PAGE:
Hull, MA


Most expensive Hull neighborhoods

Hull profile

Living in Hull

Hull is a somewhat small coastal town (i.e. on the ocean, a bay, or inlet) located in the state of Massachusetts. With a population of 10,491 people and three constituent neighborhoods, Hull is the 175th largest community in Massachusetts. Hull has an unusually large stock of pre-World War II architecture, making it one of the older and more historic towns.

Housing costs in Hull are among some of the highest in the nation, although real estate prices here don't compare to real estate prices in the most expensive communities in Massachusetts.

Hull is a decidedly white-collar town, with fully 85.52% of the workforce employed in white-collar jobs, well above the national average. Overall, Hull is a town of sales and office workers, managers, and professionals. There are especially a lot of people living in Hull who work in office and administrative support (14.68%), management occupations (13.11%), and sales jobs (12.06%).

Also of interest is that Hull has more people living here who work in computers and math than 95% of the places in the US.

In addition, Hull is home to many people who could be described as "urban sophisticates". Urban sophisticates are educated, wealthy, executives and professionals, who have urbane tastes in books, food, and travel, whether they actually live in a big city, or choose to reside in a small town. In big or medium-sized cities, urban sophisticates tend to frequent art institutions such as opera, symphonies, ballet, live theatre, and museums.

Hull is also nautical, which means that parts of it are somewhat historic and touch the ocean or tidal bodies of water, such as inlets and bays. Quite often, nautical areas such as these attract visitors and locals who come to enjoy the scenery and various waterfront activities.

One downside of living in Hull is that it can take a long time to commute to work. In Hull, the average commute to work is 35.34 minutes, which is quite a bit higher than the national average. On the other hand, local public transit is widely used in the town, so leaving the car at home and taking transit is often a viable alternative. In addition, it is also a pedestrian-friendly town. Many of Hull’s neighborhoods are dense enough and have amenities close enough together that people find it feasible to get around on foot.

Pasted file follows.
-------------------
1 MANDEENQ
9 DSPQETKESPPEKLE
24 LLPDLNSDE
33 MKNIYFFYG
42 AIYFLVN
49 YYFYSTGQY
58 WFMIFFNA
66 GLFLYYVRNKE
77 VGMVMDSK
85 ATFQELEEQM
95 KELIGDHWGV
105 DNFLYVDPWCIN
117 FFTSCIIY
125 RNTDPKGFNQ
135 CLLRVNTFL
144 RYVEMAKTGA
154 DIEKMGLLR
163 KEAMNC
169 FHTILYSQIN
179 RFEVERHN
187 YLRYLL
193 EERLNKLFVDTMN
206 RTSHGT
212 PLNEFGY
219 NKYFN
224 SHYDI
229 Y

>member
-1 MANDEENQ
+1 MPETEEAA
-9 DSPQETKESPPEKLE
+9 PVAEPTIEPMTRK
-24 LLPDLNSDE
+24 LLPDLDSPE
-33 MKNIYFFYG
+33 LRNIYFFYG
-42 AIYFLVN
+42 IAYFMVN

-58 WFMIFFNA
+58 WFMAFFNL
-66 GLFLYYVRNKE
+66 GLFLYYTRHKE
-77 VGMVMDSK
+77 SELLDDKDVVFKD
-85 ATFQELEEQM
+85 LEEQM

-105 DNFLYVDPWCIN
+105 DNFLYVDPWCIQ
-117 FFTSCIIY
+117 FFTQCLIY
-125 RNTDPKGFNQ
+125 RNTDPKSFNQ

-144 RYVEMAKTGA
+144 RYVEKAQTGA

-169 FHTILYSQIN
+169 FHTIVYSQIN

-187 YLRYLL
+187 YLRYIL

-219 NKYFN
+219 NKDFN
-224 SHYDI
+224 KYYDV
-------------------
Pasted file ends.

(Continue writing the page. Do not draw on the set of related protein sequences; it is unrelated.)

Despite being a small town, Hull has a lot of people using a ferryboat to get to and from work every day. Most of these people on a ferryboat are using it to get to good jobs in other cities.

The citizens of Hull are among the most well-educated in the nation: 40.58% of adults in Hull have a bachelor's degree or even advanced degree, whereas the average US city has 21.84% holding at least a bachelor's degree.

The per capita income in Hull in 2010 was $43,162, which is upper middle income relative to Massachusetts, and wealthy relative to the rest of the US. This equates to an annual income of $172,648 for a family of four. However, Hull contains both very wealthy and poor people as well.

The people who call Hull home describe themselves as belonging to a variety of racial and ethnic groups. The greatest number of Hull residents report their race to be White, followed by Native American. Important ancestries of people in Hull include Italian, English, German, and French .

The most common language spoken in Hull is English. Other important languages spoken here include Italian and Spanish.